Dear Gillian: Help! I'm hot for my GSI

Wednesday, September 30, 2015 - 5:46pm

Dear Gillian,

As a freshman this fall, I’m in a section led by a graduate student instructor who is (1) smart, (2) nice and (3) fine as hell. And she looks right at me a lot of the time. And she’s fine as hell.

I know its, like, number two on the list of ways to eff-up as a freshman, but I can’t help crushing on this GSI, hard. I don’t want any trouble, but I don’t want to miss out either. I’ve been doing a good job keeping it in my dreams, but in our last e-mail exchange, the answers to my questions were followed by an emoji. Not a hearts one, but a smile one with those slightly rosy cheeks that could be a blush. I got it bad.

– Hot For Teacher


Dear Hot For Teacher,

The student-teacher forbidden love has been chronicled by authors and artists through the ages. It almost always ends badly. The consequences have ranged from grade deflation, to litigation, to castration, to murderization. Or worse, the denial of tenure.

A thing with your GSI is not as taboo as a cross-generational flirtation with a full professor. The dynamic, however, is always going to be thornier than a tryst between peers.

One story you can look to is that of Héloïse and Abélard, who ruffled some feathers 12th century Paris. Héloïse d’Argenteuil was said to be the best-educated woman in France. She was brought up by her uncle Canon Flubert and became a renowned scholar and writer. The best was paired with the best, and it was decided she would study with the famous French philosopher and theologian Peter Abélard. Well, as we all know, private tutoring is the perfect opportunity for private seduction. The two shared a great intellectual, erotic and spiritual passion for one another, which was not the least bit kosher in the Middle Ages.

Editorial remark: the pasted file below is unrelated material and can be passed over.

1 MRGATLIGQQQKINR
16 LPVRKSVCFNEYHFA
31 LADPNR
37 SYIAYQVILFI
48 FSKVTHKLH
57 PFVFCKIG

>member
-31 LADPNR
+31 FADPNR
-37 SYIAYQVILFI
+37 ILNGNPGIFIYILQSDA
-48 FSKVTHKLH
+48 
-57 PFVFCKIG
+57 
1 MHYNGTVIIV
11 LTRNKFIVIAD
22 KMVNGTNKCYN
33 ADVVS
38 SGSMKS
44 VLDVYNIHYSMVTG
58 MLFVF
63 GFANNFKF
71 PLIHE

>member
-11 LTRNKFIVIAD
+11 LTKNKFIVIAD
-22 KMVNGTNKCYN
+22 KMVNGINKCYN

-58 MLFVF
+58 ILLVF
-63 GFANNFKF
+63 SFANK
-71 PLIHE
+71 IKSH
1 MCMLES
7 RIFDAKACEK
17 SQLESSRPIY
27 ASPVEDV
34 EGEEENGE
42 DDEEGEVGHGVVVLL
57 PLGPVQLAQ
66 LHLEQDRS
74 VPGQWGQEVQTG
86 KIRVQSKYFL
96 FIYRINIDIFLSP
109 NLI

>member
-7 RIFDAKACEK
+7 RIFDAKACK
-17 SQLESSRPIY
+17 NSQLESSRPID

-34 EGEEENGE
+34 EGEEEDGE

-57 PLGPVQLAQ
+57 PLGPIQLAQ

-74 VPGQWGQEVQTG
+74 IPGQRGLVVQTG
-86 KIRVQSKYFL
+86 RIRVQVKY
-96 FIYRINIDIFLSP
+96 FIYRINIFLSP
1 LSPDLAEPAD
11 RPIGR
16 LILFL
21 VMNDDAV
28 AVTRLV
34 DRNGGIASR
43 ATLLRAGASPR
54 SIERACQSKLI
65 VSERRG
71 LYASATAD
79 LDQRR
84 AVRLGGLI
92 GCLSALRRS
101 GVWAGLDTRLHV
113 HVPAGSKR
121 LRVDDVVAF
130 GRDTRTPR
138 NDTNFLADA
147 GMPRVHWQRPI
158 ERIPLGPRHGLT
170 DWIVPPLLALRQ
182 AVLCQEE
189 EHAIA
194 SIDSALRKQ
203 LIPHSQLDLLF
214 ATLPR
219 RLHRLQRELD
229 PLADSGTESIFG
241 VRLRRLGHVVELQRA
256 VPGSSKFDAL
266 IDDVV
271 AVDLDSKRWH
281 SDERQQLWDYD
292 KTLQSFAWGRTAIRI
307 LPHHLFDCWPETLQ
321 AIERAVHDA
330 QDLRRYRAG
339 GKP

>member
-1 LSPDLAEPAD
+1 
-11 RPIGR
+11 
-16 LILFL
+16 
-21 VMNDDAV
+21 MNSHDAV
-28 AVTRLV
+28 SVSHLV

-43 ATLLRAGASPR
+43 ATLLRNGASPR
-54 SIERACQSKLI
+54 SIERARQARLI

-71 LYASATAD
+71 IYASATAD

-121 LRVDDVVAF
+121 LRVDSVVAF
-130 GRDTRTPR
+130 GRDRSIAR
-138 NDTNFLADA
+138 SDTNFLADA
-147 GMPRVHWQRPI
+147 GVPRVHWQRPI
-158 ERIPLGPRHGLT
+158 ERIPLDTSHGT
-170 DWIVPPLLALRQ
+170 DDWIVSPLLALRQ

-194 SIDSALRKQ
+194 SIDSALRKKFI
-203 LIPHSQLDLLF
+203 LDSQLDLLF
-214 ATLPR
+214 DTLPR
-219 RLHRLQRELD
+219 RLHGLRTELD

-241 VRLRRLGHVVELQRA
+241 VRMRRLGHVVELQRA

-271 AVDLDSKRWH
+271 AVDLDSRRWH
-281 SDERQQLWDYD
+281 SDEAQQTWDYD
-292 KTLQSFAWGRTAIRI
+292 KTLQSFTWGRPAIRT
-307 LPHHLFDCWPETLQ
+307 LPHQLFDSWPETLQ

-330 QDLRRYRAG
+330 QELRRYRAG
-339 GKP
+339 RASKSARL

It seems that when Flubert found out about the couple, he was livid. Pregnant and unwed, the two fled to Brittany and married (which Heloise was reluctant to do, viewing marriage as a burden to her freedom). News of the morning-after marriage began to tarnish their reputations and careers, and Abélard put Héloïse into the convent of Argenteuil to be a nun. To Flubert, Abélard’s secret seduction, marriage and warehousing of Héloïse were cowardly, and he vowed revenge. So he broke into Abélard’s room with some friends and castrated him. Carrying on, the erstwhile lovers corresponded through a celebrated series of seven letters in which they exchanged insults and blame, expressed their despair and longing, and pledged their cerebral and corporeal devotion.

Now, Hot, you might be thinking castration is not a legit threat in the 21st century. But do you even know anything about Fine-As-Hell’s relationship (or ex-relationship) status? By the time you’re a GSI, you’ve probably accumulated a complicated love footprint, particularly if you’re fine as hell and using a blush emoji with a freshman in week three. There could be some venomous players woven into this web that you’re not even aware of.

It doesn’t take Héloise and Abélard’s fiery affair that runs from wild love to forced celibacy to bring trouble to a student and teacher that find themselves in a sketchy tête-à-tête. David Mamets (yep, Zosia’s father) two-character play “Oleanna” suggests only an intention of intimacy between professor John and undergraduate Carol, yet they were up the creek pretty quickly.